MONDAY MOTIVATION, COURTESY GTB:The John Terry Case Study: The ‘Servant’ who became a leader!

The John Terry Case Study: The ‘Servant’ who became a leader!


 Globally revered German philosopher, Johann Wolfgang was pointblank right when he spoke on need of mass humility on the journey to the top, that: ‘it is self-limitation that a ‘master’ first shows himself’’
For all those who aspire to play big in the their chosen line of trade in future, can do themselves a lot of good, by looking deep into the epic grass to grace story of Chelsea skipper and England towering but mercurial player, John Terry, who is regarded as one of the most talented defender in the world and a natural leader, who effectively knows how to lead by example
It is story that shows with a heavy dose of humility, hard work and patience, any man can rule his world-with a slice of some luck. Hear, Chelsea Skipper was most emphatic in what he passed through on his way to the top.WORLD LEADERS BLOG is proud to present this magnum opus. -Piece, courtesy Daily Mail.


Chelsea captain John Terry was made to warm up toilets seats early in his career for then-skipper Dennis Wise.
Terry revealed his duties as a young player included cleaning Wise's boots and making hot drinks for senior players at Chelsea's old Harlington training ground - a far cry from the facilities the club's youngsters enjoy at their world-class Cobham base now.
But easily the strangest thing that Terry did to impress was make sure the likes of Wise, Kevin Hitchcock and Michael Duberry did not have to sit on cold toilet seats.

'I'd do anything for them,' Terry said. 'I'd make their teas and coffees, even silly things like sit on the toilet to make the seat warm for them in the cold winter days at the training ground. It's bizarre when you think about it but that was part of growing up.'
Terry, now earning around £150,000-a-week as one of Chelsea's key players, used to take a tip of £25 from Wise whenever the feisty midfielder scored with the boots Terry had cleaned.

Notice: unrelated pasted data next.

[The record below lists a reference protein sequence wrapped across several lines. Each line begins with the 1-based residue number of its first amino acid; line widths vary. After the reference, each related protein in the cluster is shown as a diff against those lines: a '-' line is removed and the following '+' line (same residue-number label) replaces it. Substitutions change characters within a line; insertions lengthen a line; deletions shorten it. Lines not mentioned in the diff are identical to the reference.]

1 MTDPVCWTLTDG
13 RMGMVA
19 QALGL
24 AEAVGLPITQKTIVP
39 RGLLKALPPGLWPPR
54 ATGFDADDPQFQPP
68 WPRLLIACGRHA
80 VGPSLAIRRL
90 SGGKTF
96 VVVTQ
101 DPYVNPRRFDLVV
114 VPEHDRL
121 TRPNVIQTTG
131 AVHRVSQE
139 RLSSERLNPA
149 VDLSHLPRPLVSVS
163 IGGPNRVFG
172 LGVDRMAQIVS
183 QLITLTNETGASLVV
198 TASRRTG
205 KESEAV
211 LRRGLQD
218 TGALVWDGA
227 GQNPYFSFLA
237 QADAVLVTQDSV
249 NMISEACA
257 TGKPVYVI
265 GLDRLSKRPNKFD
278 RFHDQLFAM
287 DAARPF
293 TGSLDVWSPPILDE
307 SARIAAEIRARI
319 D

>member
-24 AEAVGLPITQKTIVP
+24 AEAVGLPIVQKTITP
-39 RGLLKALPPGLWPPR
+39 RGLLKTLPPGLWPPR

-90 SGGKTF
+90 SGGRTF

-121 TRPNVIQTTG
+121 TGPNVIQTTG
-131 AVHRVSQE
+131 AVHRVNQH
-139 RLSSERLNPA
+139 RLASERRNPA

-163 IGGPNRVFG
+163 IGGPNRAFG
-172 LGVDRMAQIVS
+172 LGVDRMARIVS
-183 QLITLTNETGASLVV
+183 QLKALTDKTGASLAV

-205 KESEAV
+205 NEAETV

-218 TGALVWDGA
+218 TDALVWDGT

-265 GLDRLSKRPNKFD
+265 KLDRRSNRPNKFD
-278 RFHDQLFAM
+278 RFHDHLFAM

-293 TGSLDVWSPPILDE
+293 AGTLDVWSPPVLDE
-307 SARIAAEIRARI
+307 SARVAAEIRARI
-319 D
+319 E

'I used to clean his boots and he wanted them perfect so I took really good care of them,' Terry told Chelsea Pitch Owners.

'Every now and then he gave me a little bonus. Every time he scored I was on £25, which was half my wages at the time! I used to be praying we'd get a penalty or he'd score.'

But Terry could not just rely on his toilet-warming skills to get him noticed by the senior players.
'I would go in and win tackles against first team players, and I remember at the time people were going, “Ooh, you can’t do that",' he said.
'Sometimes, the foreign guys especially, didn’t like it. Dan Petrescu, once, he got me round the throat, and said “What do you think you’re doing?!”
'The first one over, to back me up, was Wisey: “If you’ve got something to say, you say it to me, not the younger players.” Me and Dan laugh about it now.'
Terry also revealed how current manager Jose Mourinho prevents complacency from creeping in.
'Sometimes you're losing a game at half-time, which doesn't happen often at this club, and you expect to come in and get a rollicking,' Terry said.
'But you come in and the manager is calm, collected, the complete opposite. He's like, "Listen, we're going to win the game. We're going to get an early goal" and he talks you through it.'
While Mourinho's calmer side has been used to get his team through difficult periods, such as when they were drawing 2-2 with Hull City at half-time on Sunday after taking an early two-goal lead, he can also operate at the other end of the scale.
'Other times you'll be winning 2-0 or 3-0 and you'll come in happy at half-time and he'll go ballistic.
'Tables will go over, bottles of water will go flying. You think "where's that come from?"
'But you go out for the second half and win the game 5-0 rather than scraping through 3-1, 3-2.
'He knows when players take their foot off the gas. He can sense something before the game. He just gets a feel for everyone and every single game. And I look at that and think no one else has got that that I’ve experienced.'















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